For this Parker and Martin suggest two reasons. One is the Spanish attachment to the medieval “close and board” method of fighting. So they could board enemy ships, the Spanish preloaded their guns to fire only a single salvo, after which the gunners, most of whom were hired as soldiers and not as artillery men anyway, ran to battle stations on deck and prepared to form a boarding party. English gunners had no such distractions and worked their guns continuously. The Spanish could have changed their tactics, Parker and Martin grant, but they also had an important technical disadvantage. The English used short four-wheeled gun carriages that eased the handling and adjusting of the guns, while also making it easier to “run” the guns back into the ship to be reloaded inboard. Most Spanish guns, by contrast, were mounted on the large two-wheeled carriages with long trails that were used for land artillery, and were thus too cumbersome and long to “run” so that the gunners could reload inside the ship. It was possible to swab the barrels and reload the guns by perching on the gun barrels themselves, or leaning out perilously through the gun ports, but in combat conditions this did not attract volunteers.

So a piece of carpentry determined the rate of fire that gave the English repeated broadsides so great an advantage in combat and thus contributed to the subsequent foundering of enemy vessels in punishing seas. When the English realized how poor was the response rate of Spanish heavy guns, moreover, they were emboldened to come in close with their own barrages at Gravelines. Thus “the sturdy four-wheeled truck carriage might well be regarded as England’s decisive secret weapon in 1588.” On this reckoning, Gravelines determined English tactics up to the battle of Trafalgar in 1805. A large claim. On what evidence is it based?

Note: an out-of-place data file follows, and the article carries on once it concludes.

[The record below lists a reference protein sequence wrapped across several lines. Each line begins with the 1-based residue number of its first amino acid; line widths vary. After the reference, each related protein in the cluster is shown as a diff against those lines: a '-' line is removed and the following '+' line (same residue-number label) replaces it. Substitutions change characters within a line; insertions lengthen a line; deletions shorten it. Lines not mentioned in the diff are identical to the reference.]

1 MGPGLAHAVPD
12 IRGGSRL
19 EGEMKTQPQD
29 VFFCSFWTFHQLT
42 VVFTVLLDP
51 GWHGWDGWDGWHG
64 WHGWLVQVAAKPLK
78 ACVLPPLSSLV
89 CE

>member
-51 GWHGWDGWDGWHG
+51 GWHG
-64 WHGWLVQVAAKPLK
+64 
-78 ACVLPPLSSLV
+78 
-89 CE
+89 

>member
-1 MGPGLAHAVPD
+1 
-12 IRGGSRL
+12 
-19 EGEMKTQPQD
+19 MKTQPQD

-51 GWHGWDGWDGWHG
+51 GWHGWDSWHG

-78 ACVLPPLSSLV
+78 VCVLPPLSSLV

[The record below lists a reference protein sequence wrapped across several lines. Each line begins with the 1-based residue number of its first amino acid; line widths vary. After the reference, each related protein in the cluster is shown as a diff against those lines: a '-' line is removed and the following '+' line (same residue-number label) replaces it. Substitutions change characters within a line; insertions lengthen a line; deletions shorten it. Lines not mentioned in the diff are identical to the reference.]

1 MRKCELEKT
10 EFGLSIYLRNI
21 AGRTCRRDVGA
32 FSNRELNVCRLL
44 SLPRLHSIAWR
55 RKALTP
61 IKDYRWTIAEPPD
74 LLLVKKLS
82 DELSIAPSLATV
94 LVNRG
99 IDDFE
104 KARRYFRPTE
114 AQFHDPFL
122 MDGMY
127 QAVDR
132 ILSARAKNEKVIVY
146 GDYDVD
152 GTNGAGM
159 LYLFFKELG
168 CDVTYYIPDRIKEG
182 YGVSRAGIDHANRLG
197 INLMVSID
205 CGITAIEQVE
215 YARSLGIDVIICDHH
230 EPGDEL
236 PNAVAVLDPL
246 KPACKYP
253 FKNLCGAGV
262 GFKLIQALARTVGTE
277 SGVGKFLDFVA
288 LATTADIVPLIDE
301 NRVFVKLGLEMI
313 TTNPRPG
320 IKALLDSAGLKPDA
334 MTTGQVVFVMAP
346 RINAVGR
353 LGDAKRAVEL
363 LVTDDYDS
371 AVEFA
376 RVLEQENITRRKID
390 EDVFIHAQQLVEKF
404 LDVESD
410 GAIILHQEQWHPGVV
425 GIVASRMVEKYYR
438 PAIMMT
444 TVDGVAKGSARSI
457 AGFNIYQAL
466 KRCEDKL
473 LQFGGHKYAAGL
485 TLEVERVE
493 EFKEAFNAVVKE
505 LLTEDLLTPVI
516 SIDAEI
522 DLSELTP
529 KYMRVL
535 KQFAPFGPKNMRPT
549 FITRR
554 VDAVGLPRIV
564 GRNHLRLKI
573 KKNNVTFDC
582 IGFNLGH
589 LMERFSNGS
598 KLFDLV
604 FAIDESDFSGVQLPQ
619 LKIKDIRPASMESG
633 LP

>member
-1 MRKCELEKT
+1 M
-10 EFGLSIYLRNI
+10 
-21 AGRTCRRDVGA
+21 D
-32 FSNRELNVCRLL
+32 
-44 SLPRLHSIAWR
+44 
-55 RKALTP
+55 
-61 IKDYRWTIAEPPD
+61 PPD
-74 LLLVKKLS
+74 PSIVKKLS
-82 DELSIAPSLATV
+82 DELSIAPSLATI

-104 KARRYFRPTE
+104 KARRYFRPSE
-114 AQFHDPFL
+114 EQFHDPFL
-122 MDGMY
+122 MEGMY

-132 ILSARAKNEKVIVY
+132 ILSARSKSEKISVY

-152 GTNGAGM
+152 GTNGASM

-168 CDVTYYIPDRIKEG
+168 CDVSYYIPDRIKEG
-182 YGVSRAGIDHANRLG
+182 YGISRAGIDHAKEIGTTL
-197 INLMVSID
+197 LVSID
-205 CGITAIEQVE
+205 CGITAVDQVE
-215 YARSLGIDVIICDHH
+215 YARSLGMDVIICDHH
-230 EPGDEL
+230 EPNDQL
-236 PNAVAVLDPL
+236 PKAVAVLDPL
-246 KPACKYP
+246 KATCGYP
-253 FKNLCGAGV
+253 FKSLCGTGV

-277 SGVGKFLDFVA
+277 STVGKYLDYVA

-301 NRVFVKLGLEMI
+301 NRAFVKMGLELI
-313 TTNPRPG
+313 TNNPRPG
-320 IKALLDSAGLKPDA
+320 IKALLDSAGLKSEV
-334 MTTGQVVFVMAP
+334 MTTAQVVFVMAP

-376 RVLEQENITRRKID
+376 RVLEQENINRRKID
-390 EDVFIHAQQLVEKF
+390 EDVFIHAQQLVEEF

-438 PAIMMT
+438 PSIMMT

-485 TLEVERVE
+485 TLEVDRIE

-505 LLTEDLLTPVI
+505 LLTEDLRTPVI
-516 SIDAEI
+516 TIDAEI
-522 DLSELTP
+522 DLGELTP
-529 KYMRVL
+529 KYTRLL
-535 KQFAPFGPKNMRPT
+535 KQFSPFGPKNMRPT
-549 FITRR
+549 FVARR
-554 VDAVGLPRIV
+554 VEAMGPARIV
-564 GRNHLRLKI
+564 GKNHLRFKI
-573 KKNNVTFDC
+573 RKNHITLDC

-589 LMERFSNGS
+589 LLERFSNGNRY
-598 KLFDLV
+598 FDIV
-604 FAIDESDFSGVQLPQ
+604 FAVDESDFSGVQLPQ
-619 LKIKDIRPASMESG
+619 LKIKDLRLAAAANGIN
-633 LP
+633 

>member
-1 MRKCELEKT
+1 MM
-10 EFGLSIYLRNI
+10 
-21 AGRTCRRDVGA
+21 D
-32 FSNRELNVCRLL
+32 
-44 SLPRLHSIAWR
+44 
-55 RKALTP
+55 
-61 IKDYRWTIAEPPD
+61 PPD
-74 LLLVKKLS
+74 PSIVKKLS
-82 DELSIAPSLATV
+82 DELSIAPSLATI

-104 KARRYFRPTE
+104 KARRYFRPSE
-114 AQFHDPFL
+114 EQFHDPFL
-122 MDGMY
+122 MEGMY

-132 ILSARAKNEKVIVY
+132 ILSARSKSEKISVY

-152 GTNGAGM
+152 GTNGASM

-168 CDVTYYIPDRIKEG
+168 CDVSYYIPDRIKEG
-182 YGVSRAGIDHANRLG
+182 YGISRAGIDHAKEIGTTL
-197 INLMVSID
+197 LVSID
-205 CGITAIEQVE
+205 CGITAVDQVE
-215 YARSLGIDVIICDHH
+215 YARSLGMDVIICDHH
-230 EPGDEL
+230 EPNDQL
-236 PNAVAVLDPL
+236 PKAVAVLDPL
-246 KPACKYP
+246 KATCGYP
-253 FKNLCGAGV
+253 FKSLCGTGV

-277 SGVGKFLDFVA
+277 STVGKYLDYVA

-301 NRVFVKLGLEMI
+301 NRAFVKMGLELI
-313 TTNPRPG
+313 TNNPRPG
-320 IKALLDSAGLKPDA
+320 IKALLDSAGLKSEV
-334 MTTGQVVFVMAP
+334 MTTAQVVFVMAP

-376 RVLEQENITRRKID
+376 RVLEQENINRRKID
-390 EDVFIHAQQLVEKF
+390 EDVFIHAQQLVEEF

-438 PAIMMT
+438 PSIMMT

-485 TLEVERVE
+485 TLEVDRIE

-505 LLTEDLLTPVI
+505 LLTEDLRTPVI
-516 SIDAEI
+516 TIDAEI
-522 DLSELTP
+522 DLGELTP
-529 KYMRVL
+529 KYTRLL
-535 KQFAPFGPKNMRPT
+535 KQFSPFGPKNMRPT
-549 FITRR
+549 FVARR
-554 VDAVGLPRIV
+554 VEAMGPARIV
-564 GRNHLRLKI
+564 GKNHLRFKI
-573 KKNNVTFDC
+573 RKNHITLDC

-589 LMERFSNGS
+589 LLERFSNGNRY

Martin and Parker cite a comment of around 1618 that Spanish naval guns had carriages patterned on land ones. Remains of a land-type carriage were found in the wreck of La Trinidad Valencera. But this, as they acknowledge, was Venetian (the Armada was a composite of ships from many sources), and it is not made clear that they could not have been from a siege gun stored for use on land; the vessel, they note, “was not a true frontline warship. She was an armed invasion transport.” Iron fittings from carriages of this type survived in the Atocha, wrecked in 1623 off the Florida Keys (not an Armada vessel). In the exhibition catalog Martin adds that “in Simancas a set of drawings shows late-sixteenth-century sea-carriages as utilitarian versions of the trailed land-carriage.” These are the fragments supporting the rate-of-fire evidence already mentioned.

Padfield comments on the difficulty of interpreting the evidence, and suggests that “there might not have been very much difference between the Spanish and English gun mountings so far as the more modern effective pieces were concerned.” In one of the rare moments when, to this reader, his “essay” comes alive, Fernández-Armesto makes a sharp objection to Martin’s theses. Even if we accept that Spanish mountings may have been inferior, “the suggestion that many Spanish guns may have been mounted on land carriages seems absurd.” Roger Whiting, in his workmanlike account of the Armada, sensibly stays out of the crossfire, though he hazards the desperate conjecture that the Spanish may have used land carriages “because they lacked the elm-wood needed for the trucks.” He is, however, the sole author to give credit to Commander John Grattan of the Royal Navy for inventing the underwater swim-line technique for detecting offshore wreck sites. This method uses a linked line of divers provided with marker floats to make a systematic search of plotted sections of the ocean floor. Such techniques are of great importance, because it is probably only the finding of more wrecks in conditions that have preserved gun-carriage timber that will settle the main uncertainty that prevents the Armada dossier assembled here from presenting an open-and-shut case.

This Issue

February 16, 1989